What happened: A rocket was fired last night from Lebanon into northern Israel.
- The Grad rocket was launched about 20km from the border, exploded in an open area and caused no casualties or damage.
- The rocket was heard in the nearby town of Shlomi but did not trigger the air raid siren as it landed in an unpopulated area.
- In response, the IDF fired dozens of artillery shells at the area in southern Lebanon from where the rocket was launched.
- On Friday night, three rockets were fired towards southern Israel from the Gaza Strip. At least one failed to cross the border.
- Instead of responding with airstrikes, Israel chose this time to retaliate with economic measures by closing the crossings and not allowing Gazan workers or businessmen into Israel. This measure remains in force.
- In Jerusalem on Friday, twice the number of police entered the Temple Mount / Haram al-Sharif, responding to violence as hundreds of people threw rocks and fired fireworks.
- The police dispersed the protestors using non-lethal crowd-control measures, including the use of a drone to drop tear gas canisters on the demonstrators.
- According to Palestinian sources, 26 people suffered from tear gas inhalation. One man was hospitalised in serious condition with a head injury after he fell trying to escape from the police.
- Yesterday Jerusalem was quiet, the streets were calm, even if the atmosphere remained tense.
Context: The rocket fire from Lebanon adds to the tension, as Ramadan enters its final week.
- There have been a total of six rockets fired out of the Gaza Strip in the last week, four of which exploded inside Israel.
- Following the latest escalation in May 2021, Israel has tried to incentivise quiet by improving economic prospects for Gazans, including expanding work permits into Israel, allowing the Qatari funds in and approving reconstruction and infrastructure projects.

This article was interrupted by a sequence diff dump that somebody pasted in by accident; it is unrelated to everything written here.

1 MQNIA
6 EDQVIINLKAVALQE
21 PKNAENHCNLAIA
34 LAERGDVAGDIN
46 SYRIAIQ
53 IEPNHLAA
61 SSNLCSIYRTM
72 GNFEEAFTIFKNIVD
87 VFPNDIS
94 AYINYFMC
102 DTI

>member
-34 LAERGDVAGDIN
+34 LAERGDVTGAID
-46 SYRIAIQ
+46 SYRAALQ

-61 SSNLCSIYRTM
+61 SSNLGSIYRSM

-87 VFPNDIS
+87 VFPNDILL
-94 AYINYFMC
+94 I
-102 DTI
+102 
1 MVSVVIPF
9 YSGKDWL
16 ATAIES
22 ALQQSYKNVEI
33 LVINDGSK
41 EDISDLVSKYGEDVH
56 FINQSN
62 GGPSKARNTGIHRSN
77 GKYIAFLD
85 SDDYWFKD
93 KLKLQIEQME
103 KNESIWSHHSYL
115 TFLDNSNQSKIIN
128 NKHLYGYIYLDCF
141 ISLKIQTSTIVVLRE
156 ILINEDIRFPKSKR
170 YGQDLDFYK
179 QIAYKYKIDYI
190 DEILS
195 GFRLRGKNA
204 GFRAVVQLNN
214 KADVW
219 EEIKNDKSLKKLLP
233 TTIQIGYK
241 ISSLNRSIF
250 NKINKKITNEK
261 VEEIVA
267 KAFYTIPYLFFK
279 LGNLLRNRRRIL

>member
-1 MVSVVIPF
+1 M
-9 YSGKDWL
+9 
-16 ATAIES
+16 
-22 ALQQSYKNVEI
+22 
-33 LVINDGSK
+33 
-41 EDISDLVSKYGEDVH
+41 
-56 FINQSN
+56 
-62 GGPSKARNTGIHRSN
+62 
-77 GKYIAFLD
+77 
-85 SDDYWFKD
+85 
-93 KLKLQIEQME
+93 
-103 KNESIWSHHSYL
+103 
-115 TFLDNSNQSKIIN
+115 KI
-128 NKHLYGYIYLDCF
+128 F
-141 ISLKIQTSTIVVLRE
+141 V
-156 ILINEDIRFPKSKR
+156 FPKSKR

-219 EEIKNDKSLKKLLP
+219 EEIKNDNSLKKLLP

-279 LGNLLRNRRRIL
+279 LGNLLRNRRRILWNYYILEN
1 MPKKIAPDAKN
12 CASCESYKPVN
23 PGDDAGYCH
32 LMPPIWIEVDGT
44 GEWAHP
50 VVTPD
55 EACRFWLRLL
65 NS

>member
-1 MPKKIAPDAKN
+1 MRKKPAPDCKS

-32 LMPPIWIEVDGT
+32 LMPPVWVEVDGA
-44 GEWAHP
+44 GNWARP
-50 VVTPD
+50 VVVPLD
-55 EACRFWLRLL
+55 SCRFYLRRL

- Israel is hoping that by temporarily preventing Gazans’ access into Israel, this will create internal pressure on Hamas to ensure there will be no more escalation of violence. Due to the ability to earn relatively well by working inside Israel, it is estimated that every labourer provides a livelihood for a dozen people.
- The current assessment is that whilst Hamas is inciting violence in Jerusalem, in the West Bank and even among Israeli Arabs, they are not responsible for the rocket fire from Gaza. Furthermore, there are reports of them preventing fire and even arresting Islamic Jihad operatives.
- Israel is maintaining dialogue with Egypt, who serves as the main mediation channel to Hamas.
- This year has seen more sightings of green Hamas flags and banners and pro-Hamas chanting on the Temple Mount.
- During the conflict last May, there were three separate instances of rockets fired from Lebanon. Similarly, it is the working assessment that last night’s rocket was launched by Palestinian groups and not Hezbollah.
- In a briefing yesterday, Foreign Minister Yair Lapid accused terror organisations of “hijacking the Al-Aqsa Mosque in order to create an outbreak of violence in Jerusalem, and from there, a violent conflict across the country”.
- He also recommitted to the Status Quo, saying: “Muslims pray on the Temple Mount, non-Muslims visit. There is no change. There will be no change. We have no plans to divide the Temple Mount between religions. We call on Muslim moderates, on Muslim states, to act against this fake news, and to work together with us to ensure our common interest: preservation of the Status Quo and calming the situation.”
Looking ahead: Israel remains on a high state of alert, across all sectors; in Jerusalem, West Bank, mixed cities and the Gaza Strip.
- This Friday is the final Friday of Ramadan, and Eid el-Fitr is due to begin on Sunday.
- At the end of next week, Israel marks Independence Day, which coincides with Palestinian marking their Nakba Day.
- At the end of May, Israel will celebrate Jerusalem Day and will face a decision over what to do about the march of the flags.